Carmen Chu, assessor-recorder of the city and county of San Francisco and Occidental alumna, visited the college Oct. 25 as the first speaker of Occidental’s newly-introduced Distinguished Alumni Series. While on campus, Chu participated in both a faculty-student lunch in the Johnson Student Center and a public forum in Choi Auditorium. During the forum, she spoke about her path from Occidental to elected office and the obstacles she faces and overcomes as a first-generation Asian American and woman in politics.
The new series is a collaboration between the Politics and Diplomacy and World Affairs departments that began with an informal meeting between Professor Shearer, Professor Caldwell and Professor Jacquette last semester, according to Professor Roger George, who helped choose the alumni speakers. Politics Professor and Urban and Environmental Policy (UEP) Department Chair Peter Dreier proposed that Chu, his former student, be the first speaker in the series. George extended an invitation to Chu and determined the logistics of her visit.
Chu began her visit with a lunchtime meeting that included faculty from the Politics and UEP departments as well as three student workers from the McKinnon Center for Global Affairs. Chu was most interested in hearing students’ perspectives on campus culture, student activism and faculty-administration relations.
Andrea Tuemmler (junior), a program assistant at the McKinnon Center for Global Affairs who helped advertise Chu’s visit and attended the lunch session, appreciated how the lunch session brought together faculty and students who would not normally have the chance to interact.
“Carmen Chu was very thoughtful and listened with the intent to understand our perspectives,” Tuemmler said. “Even though she listened much more than she spoke during the lunch, I left with the feeling that she was genuinely interested in processing our conversation to figure out how it could apply to the challenges she faces in her job.”
Regarding her path to Occidental, Chu touched on her identity as a daughter of Chinese immigrants growing up in Los Angeles. She recalled that seeing the Los Angeles riots and the disruption they brought to her family’s restaurant as a student in middle school sparked her interest in public policy and helping people with few opportunities.
Upon arriving at Occidental, Chu received the James Irvine Foundation Fellowship. According to Professor of Politics and Chair of the UEP Department Peter Dreier, this fellowship once provided full-ride scholarships to 10 first-year students from low-income backgrounds.
In her remarks, Chu explained that this fellowship allowed her to pursue her interest in public policy at Occidental. As a UEP major, she worked in partnership with another student, Martha Contreras ’00, on a senior comprehensive project that examined building political coalitions between Latino and Asian immigrant communities.
“It was a brilliant senior comps project,” Dreier said during the panel. “Really incredible. It should have been published, actually.”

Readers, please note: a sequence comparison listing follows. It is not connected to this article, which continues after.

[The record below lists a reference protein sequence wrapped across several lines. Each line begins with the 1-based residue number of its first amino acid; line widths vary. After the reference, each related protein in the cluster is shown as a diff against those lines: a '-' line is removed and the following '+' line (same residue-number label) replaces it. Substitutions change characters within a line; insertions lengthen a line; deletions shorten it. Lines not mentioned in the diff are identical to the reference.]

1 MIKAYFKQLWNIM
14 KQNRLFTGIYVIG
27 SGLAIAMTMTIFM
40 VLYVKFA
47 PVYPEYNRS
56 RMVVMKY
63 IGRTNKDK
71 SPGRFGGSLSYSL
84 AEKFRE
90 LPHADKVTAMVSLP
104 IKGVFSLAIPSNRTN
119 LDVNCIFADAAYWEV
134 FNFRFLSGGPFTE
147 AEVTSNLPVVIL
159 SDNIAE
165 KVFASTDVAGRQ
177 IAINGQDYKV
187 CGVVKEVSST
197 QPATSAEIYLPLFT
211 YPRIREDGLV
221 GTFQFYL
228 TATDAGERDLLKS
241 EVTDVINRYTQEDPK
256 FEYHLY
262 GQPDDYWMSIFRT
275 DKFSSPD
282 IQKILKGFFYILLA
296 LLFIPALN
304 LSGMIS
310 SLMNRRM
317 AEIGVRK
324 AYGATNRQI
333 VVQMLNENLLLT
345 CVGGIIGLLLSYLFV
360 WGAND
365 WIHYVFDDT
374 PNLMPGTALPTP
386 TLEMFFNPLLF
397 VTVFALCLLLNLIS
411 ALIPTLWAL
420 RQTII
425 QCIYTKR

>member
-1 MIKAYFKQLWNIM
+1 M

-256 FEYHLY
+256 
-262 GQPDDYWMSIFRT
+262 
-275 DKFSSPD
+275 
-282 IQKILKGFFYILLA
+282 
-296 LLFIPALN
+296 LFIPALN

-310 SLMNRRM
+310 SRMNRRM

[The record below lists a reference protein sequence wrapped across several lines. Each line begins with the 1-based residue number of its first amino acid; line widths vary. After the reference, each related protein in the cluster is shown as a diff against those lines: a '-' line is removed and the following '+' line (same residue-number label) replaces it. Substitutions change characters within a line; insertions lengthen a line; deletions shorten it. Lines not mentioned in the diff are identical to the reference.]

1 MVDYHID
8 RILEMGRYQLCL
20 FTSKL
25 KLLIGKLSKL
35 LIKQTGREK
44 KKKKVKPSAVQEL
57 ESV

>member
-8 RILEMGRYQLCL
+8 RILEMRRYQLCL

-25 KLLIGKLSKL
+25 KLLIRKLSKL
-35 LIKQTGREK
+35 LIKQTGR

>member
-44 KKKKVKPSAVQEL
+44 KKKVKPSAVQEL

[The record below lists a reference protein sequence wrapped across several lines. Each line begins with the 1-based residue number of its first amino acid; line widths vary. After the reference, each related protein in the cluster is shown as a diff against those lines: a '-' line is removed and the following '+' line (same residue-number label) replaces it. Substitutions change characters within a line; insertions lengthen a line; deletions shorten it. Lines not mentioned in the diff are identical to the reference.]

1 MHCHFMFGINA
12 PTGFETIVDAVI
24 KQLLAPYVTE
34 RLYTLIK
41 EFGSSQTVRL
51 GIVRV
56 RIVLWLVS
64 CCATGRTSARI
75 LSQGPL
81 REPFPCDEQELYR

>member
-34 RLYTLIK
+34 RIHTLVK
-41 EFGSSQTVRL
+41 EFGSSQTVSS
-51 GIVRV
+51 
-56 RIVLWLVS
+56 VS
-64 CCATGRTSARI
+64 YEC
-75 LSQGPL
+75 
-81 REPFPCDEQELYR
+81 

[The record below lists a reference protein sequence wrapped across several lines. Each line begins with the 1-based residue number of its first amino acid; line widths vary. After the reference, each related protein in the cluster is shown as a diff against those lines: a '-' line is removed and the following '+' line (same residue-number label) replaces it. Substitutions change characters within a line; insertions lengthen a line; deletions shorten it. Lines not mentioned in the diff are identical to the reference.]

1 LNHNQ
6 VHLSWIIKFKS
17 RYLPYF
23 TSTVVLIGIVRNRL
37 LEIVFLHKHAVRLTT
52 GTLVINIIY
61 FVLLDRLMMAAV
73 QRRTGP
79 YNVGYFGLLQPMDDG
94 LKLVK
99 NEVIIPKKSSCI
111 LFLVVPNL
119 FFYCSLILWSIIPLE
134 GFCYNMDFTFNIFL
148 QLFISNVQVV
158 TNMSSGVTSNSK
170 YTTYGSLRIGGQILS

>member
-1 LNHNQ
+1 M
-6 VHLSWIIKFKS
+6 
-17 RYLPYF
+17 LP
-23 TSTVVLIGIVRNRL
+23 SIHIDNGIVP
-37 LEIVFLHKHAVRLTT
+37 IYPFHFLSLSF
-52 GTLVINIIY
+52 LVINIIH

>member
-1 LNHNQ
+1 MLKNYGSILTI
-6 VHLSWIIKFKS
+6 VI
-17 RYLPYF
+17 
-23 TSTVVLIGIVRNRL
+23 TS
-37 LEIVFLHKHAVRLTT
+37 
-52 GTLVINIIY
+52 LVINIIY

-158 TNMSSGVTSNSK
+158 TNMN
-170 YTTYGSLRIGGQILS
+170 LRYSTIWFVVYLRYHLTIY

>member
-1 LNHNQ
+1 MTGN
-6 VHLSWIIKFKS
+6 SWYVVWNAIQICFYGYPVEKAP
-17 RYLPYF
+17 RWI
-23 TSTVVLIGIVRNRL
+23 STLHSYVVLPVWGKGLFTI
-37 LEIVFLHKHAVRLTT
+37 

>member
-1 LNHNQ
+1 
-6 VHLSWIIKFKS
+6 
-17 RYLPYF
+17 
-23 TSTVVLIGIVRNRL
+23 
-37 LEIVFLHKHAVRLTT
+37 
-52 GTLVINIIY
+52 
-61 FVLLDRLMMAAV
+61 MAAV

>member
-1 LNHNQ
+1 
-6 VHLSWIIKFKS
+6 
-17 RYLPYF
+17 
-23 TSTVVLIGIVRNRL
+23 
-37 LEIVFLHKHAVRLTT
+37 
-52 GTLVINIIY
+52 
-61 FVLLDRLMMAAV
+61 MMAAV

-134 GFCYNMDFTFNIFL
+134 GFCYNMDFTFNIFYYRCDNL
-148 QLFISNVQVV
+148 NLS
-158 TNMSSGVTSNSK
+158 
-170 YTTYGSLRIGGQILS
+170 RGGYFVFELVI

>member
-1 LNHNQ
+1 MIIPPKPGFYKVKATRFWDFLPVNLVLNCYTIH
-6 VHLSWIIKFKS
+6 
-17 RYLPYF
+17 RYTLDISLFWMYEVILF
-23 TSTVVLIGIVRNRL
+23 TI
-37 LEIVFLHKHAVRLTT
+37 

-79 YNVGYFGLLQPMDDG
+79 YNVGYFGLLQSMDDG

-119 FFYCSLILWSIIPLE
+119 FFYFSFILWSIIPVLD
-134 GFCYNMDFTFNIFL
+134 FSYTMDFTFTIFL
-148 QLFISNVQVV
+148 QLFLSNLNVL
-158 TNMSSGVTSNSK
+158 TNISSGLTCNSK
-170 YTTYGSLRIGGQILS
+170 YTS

Chu recalled her trajectory from Occidental to a Public Policy and International Affairs (PPIA) fellowship that allowed her to complete a Masters in Public Policy at the University of California, Berkeley. She then touched on her transition from a bureaucratic position in the San Francisco’s budget office to the elected county board of supervisors’ position, followed by the assessor-recorder position she now holds.
Dreier introduced Chu during her panel by recalling the recommendation letter he wrote for her. He said he knew she was destined for greatness, but, since she was introverted and policy-oriented, unsure of whether she would pursue public office. He ended his introduction by expressing how grateful he was that she did.
“I think Peter [Dreier] expressed it pretty well [during the panel], that it’s impressive that someone like her would go into public service, recognizing how much good government can do,” George said. “Often, I think government gets a bad rap, particularly in this election, where Washington is seen as the cause of all the problems.”
Throughout the panel, Chu covered her record and the topics of government transparency, gentrification, how her office decides property value, the challenges of advocating for communities of color and how she strives to be a role model for women and minorities in politics.
Chu is the only Asian American assessor in the state of California, and one of only a handful of women assessors in the state of California.
“As a woman in leadership you are constantly thinking about how you are upholding yourself and how you are carrying out your job because you’re setting an example,” Chu said.
She closed by expressing disgust at Fox News’ widely condemned recent coverage of Chinatown, New York. However, she countered this disgust by saying she is an eternal optimist and still positive about the future of American politics.
At present, Chu is committed to the work she does as assessor-recorder.
“I think there’s always a perception that you’re aiming for the next thing or you’re sort of getting ready for your next election or your next run,” Chu said. “Perhaps I’m a bit of an atypical politician in that way.”
Chu’s visit was recorded by the Center for the Digital Liberal Arts, and can be viewed in full on the Center’s Vimeo account as part of a collaboration between the Young Initiative and the Agora Project, a student-run program that records campus events.